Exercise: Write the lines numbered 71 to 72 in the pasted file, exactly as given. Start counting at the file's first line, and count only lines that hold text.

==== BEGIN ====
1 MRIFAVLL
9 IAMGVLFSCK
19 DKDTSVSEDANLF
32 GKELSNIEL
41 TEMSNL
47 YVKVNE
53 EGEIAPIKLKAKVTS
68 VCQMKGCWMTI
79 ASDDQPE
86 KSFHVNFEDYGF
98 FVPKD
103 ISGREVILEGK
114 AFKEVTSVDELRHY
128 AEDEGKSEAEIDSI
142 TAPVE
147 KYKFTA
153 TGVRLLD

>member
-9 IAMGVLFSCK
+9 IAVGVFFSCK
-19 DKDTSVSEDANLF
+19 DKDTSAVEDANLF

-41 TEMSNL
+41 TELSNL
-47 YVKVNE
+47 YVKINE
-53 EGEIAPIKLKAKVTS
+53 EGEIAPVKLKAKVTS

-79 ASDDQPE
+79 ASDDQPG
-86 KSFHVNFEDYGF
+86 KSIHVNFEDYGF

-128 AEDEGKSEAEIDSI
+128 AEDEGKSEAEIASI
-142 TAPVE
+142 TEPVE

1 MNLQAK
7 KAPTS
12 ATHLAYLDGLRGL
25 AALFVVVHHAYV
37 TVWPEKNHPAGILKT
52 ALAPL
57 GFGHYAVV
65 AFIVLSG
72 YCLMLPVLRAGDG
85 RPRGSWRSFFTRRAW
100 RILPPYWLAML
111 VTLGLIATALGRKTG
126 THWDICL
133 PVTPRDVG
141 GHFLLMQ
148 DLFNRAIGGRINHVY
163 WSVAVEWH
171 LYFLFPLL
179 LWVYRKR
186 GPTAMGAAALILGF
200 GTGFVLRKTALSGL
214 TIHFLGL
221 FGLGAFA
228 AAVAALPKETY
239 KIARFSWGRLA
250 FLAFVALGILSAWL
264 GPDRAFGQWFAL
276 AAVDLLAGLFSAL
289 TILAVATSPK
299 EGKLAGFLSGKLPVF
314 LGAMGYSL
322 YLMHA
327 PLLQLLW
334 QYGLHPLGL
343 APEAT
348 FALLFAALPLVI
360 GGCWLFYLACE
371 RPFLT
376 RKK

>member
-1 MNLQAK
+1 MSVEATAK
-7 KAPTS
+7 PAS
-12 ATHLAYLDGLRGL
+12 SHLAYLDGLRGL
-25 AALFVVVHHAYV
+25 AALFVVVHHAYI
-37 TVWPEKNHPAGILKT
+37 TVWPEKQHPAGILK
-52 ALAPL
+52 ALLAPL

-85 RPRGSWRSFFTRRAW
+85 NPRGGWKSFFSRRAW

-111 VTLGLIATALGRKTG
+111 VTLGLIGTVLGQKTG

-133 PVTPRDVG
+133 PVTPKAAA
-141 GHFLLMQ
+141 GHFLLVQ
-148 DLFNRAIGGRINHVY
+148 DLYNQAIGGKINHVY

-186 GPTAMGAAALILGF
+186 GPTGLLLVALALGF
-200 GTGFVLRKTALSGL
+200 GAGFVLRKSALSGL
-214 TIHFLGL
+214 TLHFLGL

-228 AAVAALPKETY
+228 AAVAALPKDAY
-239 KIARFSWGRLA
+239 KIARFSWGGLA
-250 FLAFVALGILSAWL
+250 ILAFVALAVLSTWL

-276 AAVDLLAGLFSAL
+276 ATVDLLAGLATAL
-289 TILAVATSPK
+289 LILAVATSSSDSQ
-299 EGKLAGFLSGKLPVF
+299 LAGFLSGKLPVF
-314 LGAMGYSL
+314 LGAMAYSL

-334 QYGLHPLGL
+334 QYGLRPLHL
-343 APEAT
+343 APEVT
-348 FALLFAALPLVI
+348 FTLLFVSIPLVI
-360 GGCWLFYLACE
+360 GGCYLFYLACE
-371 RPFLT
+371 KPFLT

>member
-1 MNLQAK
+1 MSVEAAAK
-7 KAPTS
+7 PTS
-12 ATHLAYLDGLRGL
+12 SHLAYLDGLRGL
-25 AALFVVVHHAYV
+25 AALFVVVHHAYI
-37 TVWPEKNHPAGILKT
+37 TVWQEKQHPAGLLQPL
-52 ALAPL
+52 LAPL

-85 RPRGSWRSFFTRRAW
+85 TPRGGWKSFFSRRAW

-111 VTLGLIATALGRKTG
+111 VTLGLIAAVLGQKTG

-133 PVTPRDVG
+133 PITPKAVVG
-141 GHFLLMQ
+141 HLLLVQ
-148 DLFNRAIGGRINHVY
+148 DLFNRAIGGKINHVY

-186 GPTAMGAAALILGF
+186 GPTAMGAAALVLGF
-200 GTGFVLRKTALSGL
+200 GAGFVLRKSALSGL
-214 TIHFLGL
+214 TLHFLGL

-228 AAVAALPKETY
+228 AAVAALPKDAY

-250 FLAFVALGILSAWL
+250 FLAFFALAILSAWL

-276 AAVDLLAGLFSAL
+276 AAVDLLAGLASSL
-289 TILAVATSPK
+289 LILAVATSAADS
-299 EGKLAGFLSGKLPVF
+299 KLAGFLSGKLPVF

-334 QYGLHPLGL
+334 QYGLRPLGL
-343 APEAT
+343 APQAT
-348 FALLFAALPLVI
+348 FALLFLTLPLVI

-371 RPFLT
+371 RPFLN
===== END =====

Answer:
343 APEAT
348 FALLFAALPLVI